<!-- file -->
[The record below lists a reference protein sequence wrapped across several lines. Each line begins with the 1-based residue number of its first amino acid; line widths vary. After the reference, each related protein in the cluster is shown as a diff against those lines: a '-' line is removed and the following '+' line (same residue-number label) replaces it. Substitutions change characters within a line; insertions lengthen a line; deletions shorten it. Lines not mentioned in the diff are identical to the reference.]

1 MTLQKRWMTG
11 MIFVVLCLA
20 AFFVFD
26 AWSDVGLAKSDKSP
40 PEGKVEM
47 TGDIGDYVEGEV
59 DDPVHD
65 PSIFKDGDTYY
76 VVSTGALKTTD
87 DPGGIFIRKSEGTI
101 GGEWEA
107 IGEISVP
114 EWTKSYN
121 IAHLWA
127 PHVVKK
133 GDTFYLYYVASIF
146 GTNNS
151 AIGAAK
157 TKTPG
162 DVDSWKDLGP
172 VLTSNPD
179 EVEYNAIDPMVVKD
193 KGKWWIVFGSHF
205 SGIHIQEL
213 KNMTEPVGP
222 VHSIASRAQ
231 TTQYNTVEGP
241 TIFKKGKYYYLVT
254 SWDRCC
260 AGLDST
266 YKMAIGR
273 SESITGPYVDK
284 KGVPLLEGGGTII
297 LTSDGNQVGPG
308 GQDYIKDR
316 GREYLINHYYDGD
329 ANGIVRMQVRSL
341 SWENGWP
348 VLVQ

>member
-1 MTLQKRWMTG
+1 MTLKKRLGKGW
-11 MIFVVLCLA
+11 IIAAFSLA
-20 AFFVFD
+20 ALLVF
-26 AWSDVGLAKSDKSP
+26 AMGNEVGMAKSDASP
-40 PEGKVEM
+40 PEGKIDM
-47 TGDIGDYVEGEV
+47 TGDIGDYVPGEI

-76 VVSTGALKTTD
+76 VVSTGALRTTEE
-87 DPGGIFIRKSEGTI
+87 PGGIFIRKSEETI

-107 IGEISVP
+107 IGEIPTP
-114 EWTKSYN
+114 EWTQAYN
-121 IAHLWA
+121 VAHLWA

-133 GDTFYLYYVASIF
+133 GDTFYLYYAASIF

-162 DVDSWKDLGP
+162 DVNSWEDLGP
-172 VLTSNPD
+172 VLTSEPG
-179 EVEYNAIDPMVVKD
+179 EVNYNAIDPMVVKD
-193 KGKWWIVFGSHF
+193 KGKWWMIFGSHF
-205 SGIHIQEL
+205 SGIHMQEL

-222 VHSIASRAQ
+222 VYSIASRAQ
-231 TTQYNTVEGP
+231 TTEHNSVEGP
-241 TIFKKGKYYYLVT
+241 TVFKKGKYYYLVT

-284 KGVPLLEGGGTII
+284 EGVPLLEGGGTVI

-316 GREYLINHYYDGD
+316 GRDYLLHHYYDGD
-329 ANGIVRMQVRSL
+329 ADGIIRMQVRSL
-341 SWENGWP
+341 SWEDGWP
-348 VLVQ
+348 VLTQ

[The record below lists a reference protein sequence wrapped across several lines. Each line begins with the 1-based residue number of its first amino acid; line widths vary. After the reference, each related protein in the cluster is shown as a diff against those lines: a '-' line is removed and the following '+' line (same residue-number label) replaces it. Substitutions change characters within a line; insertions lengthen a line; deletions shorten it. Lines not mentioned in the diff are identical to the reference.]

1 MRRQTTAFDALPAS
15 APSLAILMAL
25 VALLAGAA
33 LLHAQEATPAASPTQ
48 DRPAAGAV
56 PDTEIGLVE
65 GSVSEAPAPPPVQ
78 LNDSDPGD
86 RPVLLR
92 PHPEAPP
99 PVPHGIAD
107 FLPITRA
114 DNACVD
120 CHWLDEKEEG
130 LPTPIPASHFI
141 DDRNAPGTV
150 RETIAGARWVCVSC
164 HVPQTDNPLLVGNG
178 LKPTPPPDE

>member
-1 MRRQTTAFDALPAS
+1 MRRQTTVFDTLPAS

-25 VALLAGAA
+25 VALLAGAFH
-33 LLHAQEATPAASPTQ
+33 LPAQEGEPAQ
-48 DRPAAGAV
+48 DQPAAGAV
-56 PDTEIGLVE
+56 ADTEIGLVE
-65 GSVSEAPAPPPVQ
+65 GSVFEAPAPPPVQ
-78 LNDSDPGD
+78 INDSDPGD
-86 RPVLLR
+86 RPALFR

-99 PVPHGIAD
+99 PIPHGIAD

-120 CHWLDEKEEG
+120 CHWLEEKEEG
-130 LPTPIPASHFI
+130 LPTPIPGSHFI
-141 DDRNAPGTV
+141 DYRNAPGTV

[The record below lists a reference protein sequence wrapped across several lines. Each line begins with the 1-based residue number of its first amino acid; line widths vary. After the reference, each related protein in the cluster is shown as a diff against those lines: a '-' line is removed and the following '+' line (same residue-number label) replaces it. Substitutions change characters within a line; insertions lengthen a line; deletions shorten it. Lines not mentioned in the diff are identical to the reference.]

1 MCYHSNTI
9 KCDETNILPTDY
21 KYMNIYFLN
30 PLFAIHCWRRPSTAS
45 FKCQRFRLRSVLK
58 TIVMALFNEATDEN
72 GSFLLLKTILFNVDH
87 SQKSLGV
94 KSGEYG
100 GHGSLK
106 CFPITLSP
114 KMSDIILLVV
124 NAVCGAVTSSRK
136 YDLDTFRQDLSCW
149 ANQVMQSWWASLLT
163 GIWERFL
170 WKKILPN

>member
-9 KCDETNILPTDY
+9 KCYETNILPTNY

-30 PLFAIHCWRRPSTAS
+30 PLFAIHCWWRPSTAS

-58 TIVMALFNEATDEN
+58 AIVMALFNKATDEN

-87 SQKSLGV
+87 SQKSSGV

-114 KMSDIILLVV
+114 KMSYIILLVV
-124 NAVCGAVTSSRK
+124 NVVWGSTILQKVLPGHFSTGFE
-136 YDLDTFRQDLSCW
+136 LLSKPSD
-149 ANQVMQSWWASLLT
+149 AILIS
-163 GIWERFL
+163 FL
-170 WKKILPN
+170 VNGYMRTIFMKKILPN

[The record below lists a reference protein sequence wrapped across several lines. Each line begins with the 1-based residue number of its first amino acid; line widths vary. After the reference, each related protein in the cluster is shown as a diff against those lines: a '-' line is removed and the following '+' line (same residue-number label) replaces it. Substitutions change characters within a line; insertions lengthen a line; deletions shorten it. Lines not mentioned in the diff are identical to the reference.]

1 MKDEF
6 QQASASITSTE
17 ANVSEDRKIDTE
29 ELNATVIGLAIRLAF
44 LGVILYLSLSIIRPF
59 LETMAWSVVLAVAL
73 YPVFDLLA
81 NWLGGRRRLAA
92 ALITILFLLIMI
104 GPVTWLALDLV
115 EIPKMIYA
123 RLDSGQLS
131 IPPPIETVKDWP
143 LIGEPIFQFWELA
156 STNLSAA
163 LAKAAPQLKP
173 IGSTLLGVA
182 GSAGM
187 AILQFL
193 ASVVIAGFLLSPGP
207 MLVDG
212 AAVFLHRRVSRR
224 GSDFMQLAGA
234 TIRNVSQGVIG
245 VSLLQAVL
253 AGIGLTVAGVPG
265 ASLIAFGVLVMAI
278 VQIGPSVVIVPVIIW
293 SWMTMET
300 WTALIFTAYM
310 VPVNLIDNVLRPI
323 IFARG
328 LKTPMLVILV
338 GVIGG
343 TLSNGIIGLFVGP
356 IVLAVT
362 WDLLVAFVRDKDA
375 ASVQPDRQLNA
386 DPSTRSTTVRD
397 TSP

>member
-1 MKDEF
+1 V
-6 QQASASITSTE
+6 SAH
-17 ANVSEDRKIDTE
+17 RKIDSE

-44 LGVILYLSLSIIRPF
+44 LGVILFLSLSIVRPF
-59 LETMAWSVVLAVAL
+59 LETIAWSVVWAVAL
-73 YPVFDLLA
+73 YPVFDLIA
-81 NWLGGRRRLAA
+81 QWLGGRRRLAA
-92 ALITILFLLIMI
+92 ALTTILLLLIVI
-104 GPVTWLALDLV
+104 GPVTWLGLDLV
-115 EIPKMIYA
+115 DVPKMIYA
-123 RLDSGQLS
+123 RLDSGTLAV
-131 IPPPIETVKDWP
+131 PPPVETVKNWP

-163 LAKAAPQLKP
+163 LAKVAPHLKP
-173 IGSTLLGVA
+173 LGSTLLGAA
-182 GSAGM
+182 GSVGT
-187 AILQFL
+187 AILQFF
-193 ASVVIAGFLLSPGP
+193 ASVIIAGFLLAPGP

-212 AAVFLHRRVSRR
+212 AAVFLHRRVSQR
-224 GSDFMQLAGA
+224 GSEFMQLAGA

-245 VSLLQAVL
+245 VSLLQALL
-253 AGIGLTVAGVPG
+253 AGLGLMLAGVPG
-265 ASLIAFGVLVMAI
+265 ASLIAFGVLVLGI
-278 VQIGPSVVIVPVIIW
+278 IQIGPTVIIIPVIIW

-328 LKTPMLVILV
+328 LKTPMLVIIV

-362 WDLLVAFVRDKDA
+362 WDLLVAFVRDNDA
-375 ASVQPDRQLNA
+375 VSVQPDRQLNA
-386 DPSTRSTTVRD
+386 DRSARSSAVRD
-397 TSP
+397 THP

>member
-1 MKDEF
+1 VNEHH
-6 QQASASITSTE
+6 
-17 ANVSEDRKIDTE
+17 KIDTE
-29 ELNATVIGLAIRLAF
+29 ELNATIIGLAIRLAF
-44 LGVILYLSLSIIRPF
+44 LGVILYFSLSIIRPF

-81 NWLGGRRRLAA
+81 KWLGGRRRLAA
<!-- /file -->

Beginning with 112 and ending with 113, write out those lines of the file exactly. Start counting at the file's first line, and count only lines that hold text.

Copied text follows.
>member
-1 MRRQTTAFDALPAS